It has been confirmed that both Microsoft’s latest-gen consoles, the Xbox Series X and Xbox Series S, will have some form of backward compatibility. How the $299 Series S will handle the much-anticipated feature, however, has raised some questions, especially on whether the lower-cost console can boost your decade-old Xbox 360 games into quad high definition (Quad HD).
As reported in our previous coverage, the Series S and Series X will both have backward compatibility with games for older Xbox consoles. While they boost the graphics of older games may differ, it is clear that both will provide graphical boosts to older games.
Richard Leadbetter, Technology Editor at Eurogamer’s Digital Foundry broke down how the lower-cost console actually boosts games from older Xbox consoles.
First off, the original Xbox and Xbox 360 will encounter a 3x resolution boost in both axes. Applying math, a 480p image—a staple during the early 2000s—will be boosted to Quad HD or a 2160 x 1440 pixel display. The same outcome is also targeted for the enhanced Xbox 360 titles that were ported to Xbox One, a few years ago, but instead of the 3x resolution, a 2×2 scale is applied instead, which boosts the Xbox 360 games’ 720p to 1440p.
While this falls short of the Series X native 4k enhancement, this is an already impressive feature of the Series S considering its $200 price difference from its big brother. The Series S will also benefit titles released under the Xbox One S platform with a relative increase in display resolution and texture filtering quality.
The console’s solid-state drive also brings massive improvements for the ported titles’ loading times and framerates, while the Auto-HDR feature that’s also present in the Series X will give Series S titles better colors that would pop up on the screen.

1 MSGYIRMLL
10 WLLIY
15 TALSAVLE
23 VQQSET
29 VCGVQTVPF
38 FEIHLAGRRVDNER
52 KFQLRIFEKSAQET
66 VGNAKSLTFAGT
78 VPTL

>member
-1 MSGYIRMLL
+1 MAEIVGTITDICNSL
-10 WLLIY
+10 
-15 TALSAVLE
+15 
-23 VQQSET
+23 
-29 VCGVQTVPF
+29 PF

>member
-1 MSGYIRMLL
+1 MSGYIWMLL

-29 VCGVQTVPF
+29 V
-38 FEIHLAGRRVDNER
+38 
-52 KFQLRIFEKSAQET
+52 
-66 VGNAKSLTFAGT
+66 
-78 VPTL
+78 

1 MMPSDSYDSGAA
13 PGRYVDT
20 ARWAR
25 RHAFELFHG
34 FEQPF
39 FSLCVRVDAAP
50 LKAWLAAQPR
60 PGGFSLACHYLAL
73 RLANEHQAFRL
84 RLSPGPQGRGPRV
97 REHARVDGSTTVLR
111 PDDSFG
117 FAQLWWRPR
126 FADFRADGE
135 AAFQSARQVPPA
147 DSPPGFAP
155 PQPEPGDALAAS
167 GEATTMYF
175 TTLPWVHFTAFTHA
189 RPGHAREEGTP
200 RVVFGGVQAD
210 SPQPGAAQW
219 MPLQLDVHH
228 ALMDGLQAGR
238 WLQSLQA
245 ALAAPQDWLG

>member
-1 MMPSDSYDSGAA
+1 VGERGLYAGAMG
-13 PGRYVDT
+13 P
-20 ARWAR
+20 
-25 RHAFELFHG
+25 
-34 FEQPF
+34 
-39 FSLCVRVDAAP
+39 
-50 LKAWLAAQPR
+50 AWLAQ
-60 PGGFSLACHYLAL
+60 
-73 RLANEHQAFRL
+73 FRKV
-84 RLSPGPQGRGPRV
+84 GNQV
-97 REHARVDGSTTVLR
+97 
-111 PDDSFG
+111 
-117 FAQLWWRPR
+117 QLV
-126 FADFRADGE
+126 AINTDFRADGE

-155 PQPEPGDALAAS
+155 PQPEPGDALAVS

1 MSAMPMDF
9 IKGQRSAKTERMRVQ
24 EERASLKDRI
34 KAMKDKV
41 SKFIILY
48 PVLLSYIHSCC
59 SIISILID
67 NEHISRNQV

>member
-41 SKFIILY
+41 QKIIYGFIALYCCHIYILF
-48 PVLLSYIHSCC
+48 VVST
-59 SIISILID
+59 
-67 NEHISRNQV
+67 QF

Andrew Goossen, system architect of the Xbox Series X tells Eurogamer that the System S is designed in a way that Xbox One S titles will greatly benefit and receive double the framerate when played on the System S.
Specs-wise the effective CPU and GPU performance of Series S is double that of the One S which “makes it pretty straightforward for the games to do this. And in fact, the Series S GPU runs the Xbox One S games with better performance than the Xbox One X.”
According to Goossen, the Xbox Series S enhancement is designed do backward compatibility “in a way that the Xbox One X can’t do.” This would mean that the Series S is a far more compatible console when it comes porting One S games over the One X which was considered an “upgraded” version of the One S. The latter, however, was running the titles at half-rate and was “split between vertex and pixel processing.” The Series S solved this problem with its superior Zen 2 CPU architecture and the addition of the RDNA 2 GPUs.
While it is undeniable that the Series X is the superior console of Microsoft’s next-gen lineup, the Series S has its own tricks up its sleeve. With its unique spin on its much-anticipated backward compatibility feature, it could give Sony a run for its money in the lower-end of the market, especially with owners of older Xbox consoles looking for a cheap upgrade.